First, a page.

Five fights for Congress's fifth coronavirus bill

Lawmakers are clashing over a potential fifth coronavirus relief bill, raising early questions about how quickly Congress will be able to reach an agreement on more aid. 

Congress has spent nearly $2.8 trillion to counter the health and economic fallout from the rapid spread of the disease. Roughly 26 million people have filed for unemployment in the past five weeks, while more than 965,435 have tested positive and more than 54,856 have died, according to Johns Hopkins University.

Though the previous four bills have passed with overwhelming bipartisan support, congressional leaders are clashing over the timeline and details of the somewhat confusingly named “phase four” legislation, which would actually be the fifth bill to respond to the crisis. 


Senate Majority Leader Mitch McConnellAddison (Mitch) Mitchell McConnellMcConnell focuses on confirming judicial nominees with COVID-19 talks stalled McConnell accuses Democrats of sowing division by 'downplaying progress' on election security Warren, Schumer introduce plan for next president to cancel ,000 in student debt MORE (R-Ky.) is calling for a pause before considering another bill. Democratic leadership, however, is moving quickly in hopes of having a bill ready for consideration shortly after lawmakers return to Washington as soon as May 4. 

Here are five fights to watch as Congress hashes out its next steps.

State and local governments

Additional help for state and local governments has emerged as an early flash point.

McConnell sparked a political firestorm when he said, in response to a question from radio host Hugh Hewitt, that he would support allowing states to declare bankruptcy as they face huge budget holes sparked by the economic impact of the coronavirus. 

States cannot declare bankruptcy under current law and, unlike the federal government, every state but Vermont has a balanced budget requirement. 

McConnell characterized Republicans as being cautious of providing more federal assistance to state and local governments, saying they weren’t interested in “solving problems that they created for themselves over the years with their pension program.” 


But congressional Democratic leaders have said that securing state and local money is one of their top priorities for the next bill. The National Governors Association — led by Maryland Gov. Larry Hogan (R) and New York Gov. Andrew CuomoAndrew Cuomo44 percent of high earners have considered leaving New York City: poll Media's anti-Trump coronavirus spin has real consequences In defense of Trump's efforts to quell pandemic panic MORE (D) — are asking for an additional $500 billion.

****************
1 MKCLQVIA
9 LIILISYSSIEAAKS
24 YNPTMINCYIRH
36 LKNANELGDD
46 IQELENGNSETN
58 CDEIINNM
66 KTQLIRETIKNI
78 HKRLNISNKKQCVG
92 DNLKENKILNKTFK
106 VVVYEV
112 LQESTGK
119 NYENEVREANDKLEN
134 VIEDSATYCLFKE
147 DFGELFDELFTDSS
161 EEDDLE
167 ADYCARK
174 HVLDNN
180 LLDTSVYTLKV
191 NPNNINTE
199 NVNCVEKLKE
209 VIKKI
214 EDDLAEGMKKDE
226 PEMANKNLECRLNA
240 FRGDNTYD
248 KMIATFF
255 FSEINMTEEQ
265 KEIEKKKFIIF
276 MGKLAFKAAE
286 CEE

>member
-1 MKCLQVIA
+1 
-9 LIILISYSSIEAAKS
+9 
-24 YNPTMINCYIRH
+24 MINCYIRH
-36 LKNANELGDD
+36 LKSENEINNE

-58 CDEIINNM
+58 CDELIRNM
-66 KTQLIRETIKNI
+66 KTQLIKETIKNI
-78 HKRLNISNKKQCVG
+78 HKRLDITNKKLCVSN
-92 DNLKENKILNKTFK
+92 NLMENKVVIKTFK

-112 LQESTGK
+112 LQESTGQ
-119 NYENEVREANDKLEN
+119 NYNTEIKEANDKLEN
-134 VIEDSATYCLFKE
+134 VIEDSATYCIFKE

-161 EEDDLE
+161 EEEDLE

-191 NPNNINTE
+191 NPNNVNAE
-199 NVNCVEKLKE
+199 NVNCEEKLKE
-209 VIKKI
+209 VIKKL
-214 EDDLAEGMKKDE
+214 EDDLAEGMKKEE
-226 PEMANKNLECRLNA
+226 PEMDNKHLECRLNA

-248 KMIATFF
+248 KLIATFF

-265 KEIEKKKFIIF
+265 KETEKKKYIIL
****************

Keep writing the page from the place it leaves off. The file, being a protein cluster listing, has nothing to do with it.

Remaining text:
Providing more assistance also has some support among Republican lawmakers including Sen. Bill CassidyWilliam (Bill) Morgan CassidyCoushatta tribe begins long road to recovery after Hurricane Laura Senators offer disaster tax relief bill Bottom line MORE (R-La.), who has teamed up with Sen. Bob MenendezRobert (Bob) MenendezKasie Hunt to host lead-in show for MSNBC's 'Morning Joe' Senators ask for removal of tariffs on EU food, wine, spirits: report VOA visa decision could hobble Venezuela coverage MORE (D-N.J.) to introduce legislation that would match the request from governors. 

Changes to small business aid

Lawmakers are eyeing additional changes in how help for small businesses is distributed. 

Congress has provided nearly $660 billion for the Paycheck Protection Program (PPP), which is aimed at providing loans to businesses with fewer than 500 employees. 

One question is whether lawmakers will continue funding the PPP in future pieces of legislation. 

Treasury Secretary Steven MnuchinSteven Terner MnuchinMcConnell focuses on confirming judicial nominees with COVID-19 talks stalled Hillicon Valley: FBI chief says Russia is trying to interfere in election to undermine Biden | Treasury Dept. sanctions Iranian government-backed hackers On the Money: Pelosi draws line at .2T | Jobless claims dip | Swing-state jobless numbers an issue for Trump MORE said during a White House coronavirus task force briefing that they expect the latest round “is the last tranche” but added a caveat that they could “always reconsider that.” 

Lawmakers have proposed including new strings for additional funding that would tighten who can get help after reports that large chain restaurants were able to qualify for tens of millions of dollars in loans.